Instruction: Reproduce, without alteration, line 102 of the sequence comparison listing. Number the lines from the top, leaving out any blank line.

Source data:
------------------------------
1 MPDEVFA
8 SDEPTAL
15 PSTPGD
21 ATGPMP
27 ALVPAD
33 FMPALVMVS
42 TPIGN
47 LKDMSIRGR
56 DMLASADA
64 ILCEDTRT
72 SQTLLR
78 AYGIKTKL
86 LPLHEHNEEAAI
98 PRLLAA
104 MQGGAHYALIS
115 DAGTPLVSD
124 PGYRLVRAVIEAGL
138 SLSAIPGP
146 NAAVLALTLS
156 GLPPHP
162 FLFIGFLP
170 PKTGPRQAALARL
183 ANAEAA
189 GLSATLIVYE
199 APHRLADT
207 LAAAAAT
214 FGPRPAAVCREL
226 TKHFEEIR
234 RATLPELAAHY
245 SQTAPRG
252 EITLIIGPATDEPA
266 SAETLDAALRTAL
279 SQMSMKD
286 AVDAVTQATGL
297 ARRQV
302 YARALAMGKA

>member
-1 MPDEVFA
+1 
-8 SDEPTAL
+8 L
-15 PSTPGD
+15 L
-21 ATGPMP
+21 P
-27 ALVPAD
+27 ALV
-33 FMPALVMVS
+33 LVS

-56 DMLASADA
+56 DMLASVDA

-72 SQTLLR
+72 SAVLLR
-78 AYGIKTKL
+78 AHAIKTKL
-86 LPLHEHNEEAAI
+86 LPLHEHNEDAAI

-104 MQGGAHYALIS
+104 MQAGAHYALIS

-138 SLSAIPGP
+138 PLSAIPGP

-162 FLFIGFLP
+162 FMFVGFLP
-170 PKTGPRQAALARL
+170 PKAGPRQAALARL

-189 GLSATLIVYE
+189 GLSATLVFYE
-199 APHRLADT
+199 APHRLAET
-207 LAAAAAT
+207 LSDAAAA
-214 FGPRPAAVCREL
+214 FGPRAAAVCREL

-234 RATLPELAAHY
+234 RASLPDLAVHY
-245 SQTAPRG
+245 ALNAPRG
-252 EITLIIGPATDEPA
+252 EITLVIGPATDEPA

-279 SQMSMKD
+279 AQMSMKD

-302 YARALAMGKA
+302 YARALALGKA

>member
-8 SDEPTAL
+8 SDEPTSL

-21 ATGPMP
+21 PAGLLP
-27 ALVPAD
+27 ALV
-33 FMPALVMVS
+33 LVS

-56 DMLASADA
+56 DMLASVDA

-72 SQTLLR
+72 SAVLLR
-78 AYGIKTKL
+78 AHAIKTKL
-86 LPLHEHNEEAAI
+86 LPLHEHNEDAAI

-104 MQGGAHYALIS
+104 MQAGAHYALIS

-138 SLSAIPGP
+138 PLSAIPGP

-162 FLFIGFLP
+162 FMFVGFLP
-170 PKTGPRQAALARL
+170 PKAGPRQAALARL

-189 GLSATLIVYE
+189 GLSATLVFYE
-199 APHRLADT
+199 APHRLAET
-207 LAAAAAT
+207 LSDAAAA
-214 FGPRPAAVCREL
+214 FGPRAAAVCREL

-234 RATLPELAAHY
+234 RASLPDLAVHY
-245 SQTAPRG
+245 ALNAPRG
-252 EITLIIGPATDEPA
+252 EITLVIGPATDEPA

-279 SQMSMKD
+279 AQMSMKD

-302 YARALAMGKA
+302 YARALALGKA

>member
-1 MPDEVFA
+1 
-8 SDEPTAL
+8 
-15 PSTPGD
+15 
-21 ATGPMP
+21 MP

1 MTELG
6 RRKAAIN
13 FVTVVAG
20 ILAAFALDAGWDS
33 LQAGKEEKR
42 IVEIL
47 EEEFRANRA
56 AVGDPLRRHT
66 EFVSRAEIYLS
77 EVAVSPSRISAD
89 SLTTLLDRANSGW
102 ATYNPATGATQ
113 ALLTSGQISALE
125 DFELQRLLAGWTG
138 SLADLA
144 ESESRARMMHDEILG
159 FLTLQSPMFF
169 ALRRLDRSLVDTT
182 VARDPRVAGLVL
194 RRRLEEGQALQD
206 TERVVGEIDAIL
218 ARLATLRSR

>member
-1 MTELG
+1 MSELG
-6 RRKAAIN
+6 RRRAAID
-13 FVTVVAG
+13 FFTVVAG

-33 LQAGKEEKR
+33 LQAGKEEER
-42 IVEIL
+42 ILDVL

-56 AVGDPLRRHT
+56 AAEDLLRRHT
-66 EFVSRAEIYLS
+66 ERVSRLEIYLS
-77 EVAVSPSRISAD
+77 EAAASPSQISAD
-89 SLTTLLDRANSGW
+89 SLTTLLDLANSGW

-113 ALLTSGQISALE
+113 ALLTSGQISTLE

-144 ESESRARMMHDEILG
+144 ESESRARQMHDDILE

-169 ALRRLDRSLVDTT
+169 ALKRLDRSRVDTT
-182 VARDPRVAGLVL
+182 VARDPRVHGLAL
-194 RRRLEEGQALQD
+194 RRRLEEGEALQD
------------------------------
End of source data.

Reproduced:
+104 MQAGAHYALIS